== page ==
7. Together with international NGO partners, invest in medium term, systematic capacity-building of government and national NGO partners in CPiE, with an emphasis on data management and quality CPiE programming.

Lessons Learned:

Preventing violence against children and women
Low-cost methods  have not yet been used extensively but have shown promise (a) providing whistles to children and women so they can sound an alarm, together with a response system based on community-based child protection networks and civilian police; (b) providing women with dignity kits that include torches and culturally appropriate clothing as early as possible after a crisis event; (c) training women as unarmed civilian peacekeepers and GBV monitors; (d) using SMS messaging to encourage reporting of GBV where quality services are available.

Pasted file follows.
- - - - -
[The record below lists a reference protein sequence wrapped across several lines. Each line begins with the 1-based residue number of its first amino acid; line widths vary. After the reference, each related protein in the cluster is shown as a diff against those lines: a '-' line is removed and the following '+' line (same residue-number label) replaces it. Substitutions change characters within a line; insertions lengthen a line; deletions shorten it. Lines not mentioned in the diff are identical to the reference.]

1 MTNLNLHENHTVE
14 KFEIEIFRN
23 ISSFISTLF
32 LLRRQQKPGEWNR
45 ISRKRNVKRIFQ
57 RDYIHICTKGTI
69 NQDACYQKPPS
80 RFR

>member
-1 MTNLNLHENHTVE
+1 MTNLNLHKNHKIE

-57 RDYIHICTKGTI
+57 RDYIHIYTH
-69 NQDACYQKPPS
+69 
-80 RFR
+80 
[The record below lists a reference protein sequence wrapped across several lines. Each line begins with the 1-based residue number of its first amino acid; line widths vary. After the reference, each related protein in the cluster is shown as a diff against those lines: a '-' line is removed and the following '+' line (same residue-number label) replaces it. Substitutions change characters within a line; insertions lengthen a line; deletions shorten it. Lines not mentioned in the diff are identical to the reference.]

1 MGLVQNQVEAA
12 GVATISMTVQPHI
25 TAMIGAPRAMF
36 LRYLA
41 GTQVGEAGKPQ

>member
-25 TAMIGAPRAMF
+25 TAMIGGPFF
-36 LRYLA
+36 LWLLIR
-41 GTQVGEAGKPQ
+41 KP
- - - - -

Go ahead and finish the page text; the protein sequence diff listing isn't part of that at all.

Preventing recruitment and re-recruitment
The most effective approaches have been (a) technical support inside child protection units, which has encouraged commanders to take ownership of the issues (b) ensuring that children have birth registration documents and formal release papers, which allows them to prove their age; (c) livelihoods interventions to released children, to help them combat poverty; (d) including other vulnerable children in reintegration programming to reduce stigma and combat community perceptions that released children are rewarded for having been in an armed force/armed group.

Psychosocial interventions
Mobile outreach services allowed Pakistan’s PLaCES programme to take services to communities. Mobile services included those provided by fixed PLaCES, such as recreation, health/hygiene awareness, vaccination, awareness of GBV, birth registration, positive parenting and nutritional practices.